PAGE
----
Objective: Use of external ventricular drains and lumbar catheters is associated with a risk of ventriculitis and meningitis ranging from 2% to 24% because of lack of standardized diagnostic criteria. We evaluated the prevalence of ventriculitis or meningitis in 13 Italian ICUs. Design: Multicenter, prospective study. Setting: Thirteen Italian ICUs. Patients: Two hundred seventy-one patients (mean age, 57 yr) receiving a total number of 311 catheters. Two hundred fifty patients (92.2%) had an external ventricular drain, 17 patients (6.3%) had a lumbar catheter, and four patients (1.5%) had both external ventricular drain and lumbar catheter. Interventions: ICUs enrolled at least 10 consecutive adult patients with an external ventricular drain or lumbar catheter in place for more than 24 hours. Confirmed cerebrospinal fluid infection was defined by presence of a positive cerebrospinal fluid culture, a cerebrospinal fluid/blood glucose ratio less than 0.5, a neutrophilic cerebrospinal fluid pleocytosis (> 5 cells/?L), and fever. Abnormal cerebrospinal fluid findings with negative cultures were defined as suspected infection. Measurements and Main Results: Median duration of device use was 13 days (interquartile range, 8-19). Fifteen patients (5.5%) had a confirmed ventriculitis or meningitis, and 15 patients (5.5%) had a suspected ventriculitis or meningitis. Cerebrospinal fluid glucose and cerebrospinal fluid/blood glucose ratio were lower in patients with confirmed ventriculitis or meningitis and suspected ventriculitis or meningitis; proteins and lactates were significantly higher in confirmed ventriculitis or meningitis. Gram-negative and Gram-positive bacteria were equally cultured. Risk factors for infection were a concomitant extracranial infection (odds ratio, 2.34; 95% CI, 1.01-5.40; p = 0.05) and placement of catheters outside the operation room (odds ratio, 4.01; 95% CI, 0.98-16.50; p = 0.05). Conclusions: Ventriculitis or meningitis remains a problem in Italian ICUs, and a strategy for reducing the prevalence is worth planning.

Citerio, G., Signorini, L., Bronco, A., Vargiolu, A., Rota, M., & Latronico, N. (2015). External Ventricular and Lumbar Drain Device Infections in ICU Patients: A Prospective Multicenter Italian Study. CRITICAL CARE MEDICINE, 43(8), 1630-1637 [10.1097/CCM.0000000000001019].

External Ventricular and Lumbar Drain Device Infections in ICU Patients: A Prospective Multicenter Italian Study

CITERIO, GIUSEPPE
Primo
;
BRONCO, ALFIO;VARGIOLU, ALESSIA;ROTA, MATTEO
Penultimo
;
2015

Abstract

Objective: Use of external ventricular drains and lumbar catheters is associated with a risk of ventriculitis and meningitis ranging from 2% to 24% because of lack of standardized diagnostic criteria. We evaluated the prevalence of ventriculitis or meningitis in 13 Italian ICUs. Design: Multicenter, prospective study. Setting: Thirteen Italian ICUs. Patients: Two hundred seventy-one patients (mean age, 57 yr) receiving a total number of 311 catheters. Two hundred fifty patients (92.2%) had an external ventricular drain, 17 patients (6.3%) had a lumbar catheter, and four patients (1.5%) had both external ventricular drain and lumbar catheter. Interventions: ICUs enrolled at least 10 consecutive adult patients with an external ventricular drain or lumbar catheter in place for more than 24 hours. Confirmed cerebrospinal fluid infection was defined by presence of a positive cerebrospinal fluid culture, a cerebrospinal fluid/blood glucose ratio less than 0.5, a neutrophilic cerebrospinal fluid pleocytosis (> 5 cells/?L), and fever. Abnormal cerebrospinal fluid findings with negative cultures were defined as suspected infection. Measurements and Main Results: Median duration of device use was 13 days (interquartile range, 8-19). Fifteen patients (5.5%) had a confirmed ventriculitis or meningitis, and 15 patients (5.5%) had a suspected ventriculitis or meningitis. Cerebrospinal fluid glucose and cerebrospinal fluid/blood glucose ratio were lower in patients with confirmed ventriculitis or meningitis and suspected ventriculitis or meningitis; proteins and lactates were significantly higher in confirmed ventriculitis or meningitis. Gram-negative and Gram-positive bacteria were equally cultured. Risk factors for infection were a concomitant extracranial infection (odds ratio, 2.34; 95% CI, 1.01-5.40; p = 0.05) and placement of catheters outside the operation room (odds ratio, 4.01; 95% CI, 0.98-16.50; p = 0.05). Conclusions: Ventriculitis or meningitis remains a problem in Italian ICUs, and a strategy for reducing the prevalence is worth planning.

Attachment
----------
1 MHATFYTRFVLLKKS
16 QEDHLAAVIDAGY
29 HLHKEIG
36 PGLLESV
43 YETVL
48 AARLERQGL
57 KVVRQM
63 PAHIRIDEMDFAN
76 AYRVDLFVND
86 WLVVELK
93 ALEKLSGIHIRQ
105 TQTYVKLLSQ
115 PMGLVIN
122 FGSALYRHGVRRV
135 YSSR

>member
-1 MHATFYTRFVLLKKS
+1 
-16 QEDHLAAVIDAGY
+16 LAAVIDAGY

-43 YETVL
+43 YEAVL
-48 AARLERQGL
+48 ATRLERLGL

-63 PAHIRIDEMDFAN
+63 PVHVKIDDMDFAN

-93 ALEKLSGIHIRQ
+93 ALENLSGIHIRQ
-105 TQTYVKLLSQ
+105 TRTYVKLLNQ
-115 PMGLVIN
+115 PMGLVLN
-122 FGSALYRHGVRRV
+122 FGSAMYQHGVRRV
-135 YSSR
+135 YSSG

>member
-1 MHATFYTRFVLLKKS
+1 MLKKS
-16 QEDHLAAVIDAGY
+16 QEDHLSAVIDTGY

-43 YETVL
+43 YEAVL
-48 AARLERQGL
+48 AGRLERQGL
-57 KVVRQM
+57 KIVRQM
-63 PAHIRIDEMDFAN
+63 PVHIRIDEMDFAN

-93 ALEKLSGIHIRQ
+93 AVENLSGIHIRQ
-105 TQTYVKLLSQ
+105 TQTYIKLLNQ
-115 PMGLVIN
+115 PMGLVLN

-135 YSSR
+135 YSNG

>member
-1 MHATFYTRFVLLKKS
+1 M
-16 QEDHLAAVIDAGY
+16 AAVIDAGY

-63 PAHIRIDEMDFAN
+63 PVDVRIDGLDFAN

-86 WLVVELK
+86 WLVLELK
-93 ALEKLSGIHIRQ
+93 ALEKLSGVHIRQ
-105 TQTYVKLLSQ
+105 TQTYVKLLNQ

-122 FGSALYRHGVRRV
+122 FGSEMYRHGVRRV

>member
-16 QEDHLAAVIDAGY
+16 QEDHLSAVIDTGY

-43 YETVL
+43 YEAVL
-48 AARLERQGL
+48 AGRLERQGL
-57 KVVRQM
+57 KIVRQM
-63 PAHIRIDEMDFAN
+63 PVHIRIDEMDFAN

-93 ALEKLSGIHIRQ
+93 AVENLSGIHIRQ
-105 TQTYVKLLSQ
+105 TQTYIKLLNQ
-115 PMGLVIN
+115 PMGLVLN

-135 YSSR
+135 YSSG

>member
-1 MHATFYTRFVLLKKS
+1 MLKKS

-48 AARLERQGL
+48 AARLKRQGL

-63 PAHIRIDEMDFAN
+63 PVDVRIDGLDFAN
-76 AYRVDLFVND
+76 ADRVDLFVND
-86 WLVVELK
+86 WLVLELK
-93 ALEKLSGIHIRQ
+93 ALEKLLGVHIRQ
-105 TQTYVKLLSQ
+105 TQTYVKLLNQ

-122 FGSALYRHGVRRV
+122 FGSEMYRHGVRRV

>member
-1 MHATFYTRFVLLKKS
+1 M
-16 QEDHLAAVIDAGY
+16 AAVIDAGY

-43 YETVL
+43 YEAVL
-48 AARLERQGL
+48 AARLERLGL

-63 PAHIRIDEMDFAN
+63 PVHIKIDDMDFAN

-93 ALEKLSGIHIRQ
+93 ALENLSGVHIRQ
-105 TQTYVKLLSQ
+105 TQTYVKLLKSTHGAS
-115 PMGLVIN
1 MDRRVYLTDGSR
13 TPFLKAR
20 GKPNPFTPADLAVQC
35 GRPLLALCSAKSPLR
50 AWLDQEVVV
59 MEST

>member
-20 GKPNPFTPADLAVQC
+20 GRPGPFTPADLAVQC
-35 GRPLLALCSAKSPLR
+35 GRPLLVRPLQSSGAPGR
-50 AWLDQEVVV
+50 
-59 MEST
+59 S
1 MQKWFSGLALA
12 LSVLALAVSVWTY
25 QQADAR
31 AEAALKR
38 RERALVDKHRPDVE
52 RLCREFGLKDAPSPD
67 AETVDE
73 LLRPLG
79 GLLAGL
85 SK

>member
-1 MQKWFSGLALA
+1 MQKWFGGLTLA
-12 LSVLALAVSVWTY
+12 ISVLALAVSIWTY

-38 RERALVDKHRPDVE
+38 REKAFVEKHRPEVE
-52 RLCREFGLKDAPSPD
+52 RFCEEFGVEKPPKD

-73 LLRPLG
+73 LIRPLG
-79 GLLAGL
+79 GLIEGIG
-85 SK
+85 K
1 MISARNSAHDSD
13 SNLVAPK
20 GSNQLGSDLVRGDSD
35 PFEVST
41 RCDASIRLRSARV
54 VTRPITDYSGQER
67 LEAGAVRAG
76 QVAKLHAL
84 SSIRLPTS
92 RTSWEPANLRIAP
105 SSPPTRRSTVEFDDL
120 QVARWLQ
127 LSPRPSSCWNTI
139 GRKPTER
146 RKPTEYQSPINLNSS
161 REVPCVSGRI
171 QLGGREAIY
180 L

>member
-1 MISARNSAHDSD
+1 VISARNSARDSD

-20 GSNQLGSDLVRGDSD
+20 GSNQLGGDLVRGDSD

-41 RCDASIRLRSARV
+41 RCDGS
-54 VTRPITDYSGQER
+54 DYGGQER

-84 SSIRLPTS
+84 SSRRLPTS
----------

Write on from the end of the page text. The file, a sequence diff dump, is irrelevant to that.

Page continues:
Articolo in rivista - Articolo scientifico
Scientifica
Blood Glucose; Catheters; Cerebral Ventriculitis; Cerebrospinal Fluid; Critical Care; Drainage; Female; Humans; Intensive Care Units; Male; Meningitis; Middle Aged; Prospective Studies
English
Citerio, G., Signorini, L., Bronco, A., Vargiolu, A., Rota, M., & Latronico, N. (2015). External Ventricular and Lumbar Drain Device Infections in ICU Patients: A Prospective Multicenter Italian Study. CRITICAL CARE MEDICINE, 43(8), 1630-1637 [10.1097/CCM.0000000000001019].
Citerio, G; Signorini, L; Bronco, A; Vargiolu, A; Rota, M; Latronico, N
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Utilizza questo identificativo per citare o creare un link a questo documento: http://hdl.handle.net/10281/103037
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